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When Gabriel Hendifar and Jeremy Anderson began to experiment with lighting design, it was because they couldn’t find anything suitable for their new home. The couple—self-confessed tinkerers—already spent their weekends perusing flea markets and decided to apply their DIY hankerings to a shared project. “He’s an idea person and I like to make things, so he suggested that we start making some lamps,” says Jeremy.

The duo is hazy on exactly when the art project morphed into Apparatus—their acclaimed design studio—but both agree that it was entirely unexpected. In 2011, a gallery-owner friend showed some of their designs on consignment. A blog picked them up, and by the time a restaurant group in Shanghai contacted them with an order, Apparatus had already been born. By 2012, the brand had launched at contemporary furniture fair ICFF and the couple had moved from Los Angeles to New York, quitting their day jobs to focus full-time on the business. “We’re definitely running on adrenaline,” says Gabriel.

Take one look at Apparatus’ sculptural lighting and it’s easy to see how the brand attracted the attention of the interior design community with such speed. Gleaming brass shades, heavy porcelain chain hangings and matte python-skin detailing lend the fixtures an appealing fluidity. While the collection boasts a few show-stopping pieces, most are purposefully made to contribute less flourish. “They straddle a line between making you think a little bit and not demanding too much attention,” says Gabriel. “We see what we do as just one ingredient for other designers to use when envisioning a space.”

Now that they’re presiding over a team of 40, the pair’s respective backgrounds have proved pivotal to Apparatus’ skyward growth. While Jeremy prefers solo, hands-on projects (in the early days, he crafted all of the fixtures), his background in PR lent him an invaluable knowledge of corporate infrastructure. Gabriel credits his experience working for womenswear designers JMary and Raquel Allegra as giving him a backstage pass to the creative cycle that takes an idea from abstract vision to successful commercial venture.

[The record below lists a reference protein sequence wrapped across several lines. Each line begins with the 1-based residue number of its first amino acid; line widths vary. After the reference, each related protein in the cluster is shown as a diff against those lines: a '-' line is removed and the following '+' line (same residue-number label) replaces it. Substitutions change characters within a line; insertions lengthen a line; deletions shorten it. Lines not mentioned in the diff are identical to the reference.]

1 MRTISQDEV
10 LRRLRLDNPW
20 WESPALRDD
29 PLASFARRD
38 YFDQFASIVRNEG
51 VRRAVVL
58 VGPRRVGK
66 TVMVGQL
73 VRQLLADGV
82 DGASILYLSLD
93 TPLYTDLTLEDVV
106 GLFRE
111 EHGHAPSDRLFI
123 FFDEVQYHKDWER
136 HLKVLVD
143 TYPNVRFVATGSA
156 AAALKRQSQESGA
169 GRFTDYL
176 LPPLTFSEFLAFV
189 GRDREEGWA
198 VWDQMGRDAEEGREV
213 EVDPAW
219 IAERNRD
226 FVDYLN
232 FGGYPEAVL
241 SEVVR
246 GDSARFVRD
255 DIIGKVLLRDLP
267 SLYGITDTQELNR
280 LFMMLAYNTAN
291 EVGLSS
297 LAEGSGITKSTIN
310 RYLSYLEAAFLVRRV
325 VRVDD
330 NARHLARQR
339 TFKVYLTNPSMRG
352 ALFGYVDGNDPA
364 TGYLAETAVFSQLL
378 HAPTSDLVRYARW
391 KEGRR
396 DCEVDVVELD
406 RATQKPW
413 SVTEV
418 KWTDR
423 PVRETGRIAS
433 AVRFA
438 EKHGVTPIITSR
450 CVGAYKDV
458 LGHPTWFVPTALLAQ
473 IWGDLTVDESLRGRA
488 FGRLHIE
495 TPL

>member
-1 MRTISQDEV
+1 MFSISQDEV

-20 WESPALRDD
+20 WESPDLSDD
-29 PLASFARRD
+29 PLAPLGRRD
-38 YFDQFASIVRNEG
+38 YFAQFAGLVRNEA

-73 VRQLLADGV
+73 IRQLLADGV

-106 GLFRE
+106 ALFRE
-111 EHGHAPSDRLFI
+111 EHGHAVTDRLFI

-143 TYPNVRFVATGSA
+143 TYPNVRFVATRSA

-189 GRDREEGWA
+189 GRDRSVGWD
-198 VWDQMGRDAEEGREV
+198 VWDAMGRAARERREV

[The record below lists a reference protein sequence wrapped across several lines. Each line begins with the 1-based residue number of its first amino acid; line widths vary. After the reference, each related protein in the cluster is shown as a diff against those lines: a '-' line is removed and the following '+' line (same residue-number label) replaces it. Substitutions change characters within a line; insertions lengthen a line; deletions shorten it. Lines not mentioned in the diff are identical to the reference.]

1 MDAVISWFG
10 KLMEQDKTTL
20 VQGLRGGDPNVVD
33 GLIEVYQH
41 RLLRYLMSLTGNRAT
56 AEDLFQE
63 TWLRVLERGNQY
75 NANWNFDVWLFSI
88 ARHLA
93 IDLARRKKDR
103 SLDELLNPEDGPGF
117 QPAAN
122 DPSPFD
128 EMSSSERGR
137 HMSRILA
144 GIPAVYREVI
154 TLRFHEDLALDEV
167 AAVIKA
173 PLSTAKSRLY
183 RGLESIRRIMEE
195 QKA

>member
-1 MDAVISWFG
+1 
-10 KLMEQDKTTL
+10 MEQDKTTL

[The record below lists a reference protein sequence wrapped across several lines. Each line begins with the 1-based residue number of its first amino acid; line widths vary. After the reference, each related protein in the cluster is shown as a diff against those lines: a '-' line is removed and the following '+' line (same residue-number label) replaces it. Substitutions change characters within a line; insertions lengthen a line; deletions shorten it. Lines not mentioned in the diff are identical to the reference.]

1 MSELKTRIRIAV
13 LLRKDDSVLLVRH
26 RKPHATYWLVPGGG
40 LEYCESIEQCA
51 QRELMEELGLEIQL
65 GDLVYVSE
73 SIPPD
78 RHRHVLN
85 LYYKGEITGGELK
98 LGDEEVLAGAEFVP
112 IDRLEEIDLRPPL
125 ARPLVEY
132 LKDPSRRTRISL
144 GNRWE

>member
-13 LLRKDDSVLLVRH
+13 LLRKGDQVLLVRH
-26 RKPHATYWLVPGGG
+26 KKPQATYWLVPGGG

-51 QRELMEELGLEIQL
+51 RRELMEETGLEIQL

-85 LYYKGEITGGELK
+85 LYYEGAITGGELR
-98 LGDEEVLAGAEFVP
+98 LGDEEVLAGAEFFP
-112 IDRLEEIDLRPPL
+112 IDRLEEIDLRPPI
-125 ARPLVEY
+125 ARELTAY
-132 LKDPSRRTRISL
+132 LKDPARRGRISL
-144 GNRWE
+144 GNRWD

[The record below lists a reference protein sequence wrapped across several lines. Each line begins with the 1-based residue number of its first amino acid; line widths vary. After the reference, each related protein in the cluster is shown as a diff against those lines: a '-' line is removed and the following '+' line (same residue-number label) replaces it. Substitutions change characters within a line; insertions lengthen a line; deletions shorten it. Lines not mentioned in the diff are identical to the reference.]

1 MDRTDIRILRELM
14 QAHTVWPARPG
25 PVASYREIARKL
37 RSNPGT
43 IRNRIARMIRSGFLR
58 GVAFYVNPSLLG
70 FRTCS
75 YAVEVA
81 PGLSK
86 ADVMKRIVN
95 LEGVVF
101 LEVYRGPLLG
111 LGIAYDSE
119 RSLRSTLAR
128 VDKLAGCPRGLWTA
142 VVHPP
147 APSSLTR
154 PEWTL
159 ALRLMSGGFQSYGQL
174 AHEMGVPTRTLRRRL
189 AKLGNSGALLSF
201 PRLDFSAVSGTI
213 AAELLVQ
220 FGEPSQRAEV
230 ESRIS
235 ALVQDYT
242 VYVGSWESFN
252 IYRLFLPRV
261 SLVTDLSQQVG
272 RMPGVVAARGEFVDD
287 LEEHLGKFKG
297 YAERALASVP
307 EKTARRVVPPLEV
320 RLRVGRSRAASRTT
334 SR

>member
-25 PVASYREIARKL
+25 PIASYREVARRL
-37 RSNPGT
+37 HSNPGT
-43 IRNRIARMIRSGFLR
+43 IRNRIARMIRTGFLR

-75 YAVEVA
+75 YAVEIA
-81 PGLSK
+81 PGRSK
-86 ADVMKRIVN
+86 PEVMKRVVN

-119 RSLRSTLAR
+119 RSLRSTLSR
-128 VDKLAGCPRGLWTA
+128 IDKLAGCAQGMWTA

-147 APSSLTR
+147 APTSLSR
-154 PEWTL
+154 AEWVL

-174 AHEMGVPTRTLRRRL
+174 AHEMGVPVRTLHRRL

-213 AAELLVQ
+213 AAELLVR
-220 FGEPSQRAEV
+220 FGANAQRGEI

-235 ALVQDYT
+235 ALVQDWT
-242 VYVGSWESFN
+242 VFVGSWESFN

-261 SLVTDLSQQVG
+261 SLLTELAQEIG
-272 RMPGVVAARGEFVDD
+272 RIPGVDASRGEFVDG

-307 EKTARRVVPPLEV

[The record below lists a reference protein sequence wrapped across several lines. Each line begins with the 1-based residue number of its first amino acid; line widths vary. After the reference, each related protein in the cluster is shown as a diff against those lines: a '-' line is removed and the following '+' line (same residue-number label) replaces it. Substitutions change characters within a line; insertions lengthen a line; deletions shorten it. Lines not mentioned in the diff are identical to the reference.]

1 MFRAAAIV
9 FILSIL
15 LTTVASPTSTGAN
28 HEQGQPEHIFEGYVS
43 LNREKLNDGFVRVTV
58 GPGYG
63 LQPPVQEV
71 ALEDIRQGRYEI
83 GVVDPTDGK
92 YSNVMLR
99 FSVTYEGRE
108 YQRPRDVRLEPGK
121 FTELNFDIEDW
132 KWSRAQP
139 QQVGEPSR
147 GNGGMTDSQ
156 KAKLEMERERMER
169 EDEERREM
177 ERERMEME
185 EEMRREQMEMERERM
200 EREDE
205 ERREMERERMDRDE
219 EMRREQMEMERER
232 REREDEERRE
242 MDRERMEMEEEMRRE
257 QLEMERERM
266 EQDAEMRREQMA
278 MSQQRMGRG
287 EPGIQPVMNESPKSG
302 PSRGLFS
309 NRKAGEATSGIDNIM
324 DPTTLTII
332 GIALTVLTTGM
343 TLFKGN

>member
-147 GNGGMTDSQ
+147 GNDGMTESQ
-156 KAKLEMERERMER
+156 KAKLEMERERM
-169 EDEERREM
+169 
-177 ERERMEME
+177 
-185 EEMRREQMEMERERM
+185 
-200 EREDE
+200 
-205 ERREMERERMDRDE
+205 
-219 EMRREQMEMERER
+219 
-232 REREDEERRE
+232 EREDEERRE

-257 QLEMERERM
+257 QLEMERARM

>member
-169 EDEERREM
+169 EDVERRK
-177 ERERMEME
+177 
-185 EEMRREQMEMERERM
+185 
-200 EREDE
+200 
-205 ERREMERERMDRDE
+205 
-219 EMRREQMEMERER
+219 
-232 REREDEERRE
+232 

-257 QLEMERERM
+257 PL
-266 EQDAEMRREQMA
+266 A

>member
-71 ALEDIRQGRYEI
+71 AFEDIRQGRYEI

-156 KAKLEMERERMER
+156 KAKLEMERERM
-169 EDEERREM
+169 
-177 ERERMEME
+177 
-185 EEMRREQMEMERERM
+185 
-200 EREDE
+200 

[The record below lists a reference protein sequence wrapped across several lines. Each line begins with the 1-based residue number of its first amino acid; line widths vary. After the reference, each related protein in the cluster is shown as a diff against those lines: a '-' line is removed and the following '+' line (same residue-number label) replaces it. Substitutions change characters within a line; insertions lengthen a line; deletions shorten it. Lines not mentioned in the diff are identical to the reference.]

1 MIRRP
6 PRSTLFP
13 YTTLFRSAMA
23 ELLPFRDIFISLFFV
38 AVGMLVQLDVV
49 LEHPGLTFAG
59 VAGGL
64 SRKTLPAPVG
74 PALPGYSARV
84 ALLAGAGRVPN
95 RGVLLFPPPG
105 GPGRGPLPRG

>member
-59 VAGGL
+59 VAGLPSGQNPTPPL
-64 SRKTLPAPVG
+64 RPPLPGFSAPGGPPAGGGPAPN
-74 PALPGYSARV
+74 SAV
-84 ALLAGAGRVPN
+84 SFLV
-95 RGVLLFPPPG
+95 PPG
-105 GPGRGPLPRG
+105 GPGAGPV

"We’re definitely running on adrenaline."

“One of the most important things that I think we do well, and this sounds so unglamorous, is knowing how to price a product,” Gabriel notes. “Ultimately, a lot of the things that we count as successful, that feel like they have a little bit of magic dust on them—like the fact we can offer a full suite of benefits to our employees, or that the business is profitable, and we don’t have any debt—comes down to making the right calculation about what something costs and how to bring it to the market.”

“You’ve got to fight for the things that you believe in and make the things that you want to see,” he adds. “The flip side is that you have to be very sober and serious about whether or not the world wants what you’re making.”

As business booms, the couple has learned to navigate the intense intertwining of their romantic and professional relationships. Work is never left at the office—particularly since Gabriel’s most creative periods tend to happen late at night after Jeremy has gone to bed. “I’m barely rubbing my eyes and waking up in the morning when he’ll be showing me all these things he’s already drawn,” says Jeremy.

“Now, I know how to read the signs—whether or not he’s interested in having that conversation at that time. The fights we get into aren’t about differences in ideas as to how we should do things. They’re about silly little behavioral patterns,” says Gabriel. “They’re couple fights!” adds Jeremy. “Yeah, we fight about stupid stuff,” Gabriel says.

Occasional squabble aside, the duo’s design perspective continues to forge a formidable presence in creative circles. They have rounded out the brand’s offerings to include furniture and accessories—an Italian marble coffee table, triangular bookends and a porcelain incense burner. In 2016, they opened a spectacular studio in Chelsea, New York, to showcase Apparatus products against a coolly restrained, ’70s-inspired backdrop that Gabriel describes as their “Yves Saint Laurent–Halston fantasy.” The new showroom is exactly how the duo intends their designs to be viewed: not within a vacuum, but as one component of a stylish space.

Last spring, Gabriel and Jeremy decided to throw a party to celebrate their new studio; 800 people showed up to dance the night away. If Apparatus still needed proof of its success, it was right there. “That was the moment that I felt like, ‘Okay, we just did it,’” remembers Gabriel. Or, as Jeremy puts it, “We arrived.”

This story appeared in The Kinfolk Entrepreneur in 2017. 

“You have to be very sober and serious about whether or not the world wants what you’re making.”

“You have to be very sober and serious about whether or not the world wants what you’re making.”

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